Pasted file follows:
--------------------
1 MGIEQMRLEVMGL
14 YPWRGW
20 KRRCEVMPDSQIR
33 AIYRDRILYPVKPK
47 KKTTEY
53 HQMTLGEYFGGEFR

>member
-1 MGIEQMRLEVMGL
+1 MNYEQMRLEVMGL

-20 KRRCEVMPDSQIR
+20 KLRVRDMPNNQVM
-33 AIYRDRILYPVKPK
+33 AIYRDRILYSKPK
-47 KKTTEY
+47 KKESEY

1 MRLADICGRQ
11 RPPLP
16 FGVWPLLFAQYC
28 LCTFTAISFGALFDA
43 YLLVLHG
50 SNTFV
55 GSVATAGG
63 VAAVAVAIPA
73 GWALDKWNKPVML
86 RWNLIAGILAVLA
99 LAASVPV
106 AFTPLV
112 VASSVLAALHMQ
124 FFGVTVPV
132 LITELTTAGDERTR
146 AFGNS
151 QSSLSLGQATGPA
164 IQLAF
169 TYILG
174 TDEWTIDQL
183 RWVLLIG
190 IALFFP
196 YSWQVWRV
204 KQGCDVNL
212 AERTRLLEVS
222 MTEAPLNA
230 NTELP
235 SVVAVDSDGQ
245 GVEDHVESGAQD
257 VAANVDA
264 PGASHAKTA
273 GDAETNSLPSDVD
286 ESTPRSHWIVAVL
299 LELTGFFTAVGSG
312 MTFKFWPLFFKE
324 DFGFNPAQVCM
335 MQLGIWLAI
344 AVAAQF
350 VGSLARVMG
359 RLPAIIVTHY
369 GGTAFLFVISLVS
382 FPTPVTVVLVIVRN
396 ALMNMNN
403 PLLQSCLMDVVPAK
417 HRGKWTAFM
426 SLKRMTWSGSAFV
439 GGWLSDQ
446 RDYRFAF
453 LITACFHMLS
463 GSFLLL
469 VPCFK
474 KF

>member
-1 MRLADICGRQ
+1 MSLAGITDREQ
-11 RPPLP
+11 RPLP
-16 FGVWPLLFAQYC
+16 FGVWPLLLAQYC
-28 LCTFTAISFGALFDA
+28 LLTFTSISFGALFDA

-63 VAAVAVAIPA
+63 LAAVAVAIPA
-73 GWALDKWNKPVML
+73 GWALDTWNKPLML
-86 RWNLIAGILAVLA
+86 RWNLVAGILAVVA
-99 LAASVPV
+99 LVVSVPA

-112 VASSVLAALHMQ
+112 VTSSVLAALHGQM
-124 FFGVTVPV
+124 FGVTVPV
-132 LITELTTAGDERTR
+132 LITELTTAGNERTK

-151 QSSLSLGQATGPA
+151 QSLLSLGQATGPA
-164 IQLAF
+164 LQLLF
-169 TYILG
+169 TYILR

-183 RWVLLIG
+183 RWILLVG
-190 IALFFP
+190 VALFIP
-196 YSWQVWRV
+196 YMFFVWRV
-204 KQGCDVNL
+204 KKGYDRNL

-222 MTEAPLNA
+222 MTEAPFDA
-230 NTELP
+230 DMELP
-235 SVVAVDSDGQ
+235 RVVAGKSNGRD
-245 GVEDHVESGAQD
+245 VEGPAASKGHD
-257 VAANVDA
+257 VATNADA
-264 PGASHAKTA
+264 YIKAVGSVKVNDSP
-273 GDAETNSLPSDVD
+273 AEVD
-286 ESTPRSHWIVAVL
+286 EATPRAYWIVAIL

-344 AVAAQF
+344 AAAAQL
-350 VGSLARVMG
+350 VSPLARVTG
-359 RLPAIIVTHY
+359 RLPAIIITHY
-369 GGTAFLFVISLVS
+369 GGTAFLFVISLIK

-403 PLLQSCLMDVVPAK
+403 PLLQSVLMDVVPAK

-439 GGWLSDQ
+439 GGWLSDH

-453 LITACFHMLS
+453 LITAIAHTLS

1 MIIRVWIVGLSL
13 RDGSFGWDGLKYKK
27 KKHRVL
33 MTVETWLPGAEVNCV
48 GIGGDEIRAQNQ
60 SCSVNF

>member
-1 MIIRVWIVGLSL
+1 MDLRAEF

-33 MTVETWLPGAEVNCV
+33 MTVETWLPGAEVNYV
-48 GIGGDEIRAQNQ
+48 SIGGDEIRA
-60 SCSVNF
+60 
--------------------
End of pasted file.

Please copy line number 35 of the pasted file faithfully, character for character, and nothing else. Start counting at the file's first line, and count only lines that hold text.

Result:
174 TDEWTIDQL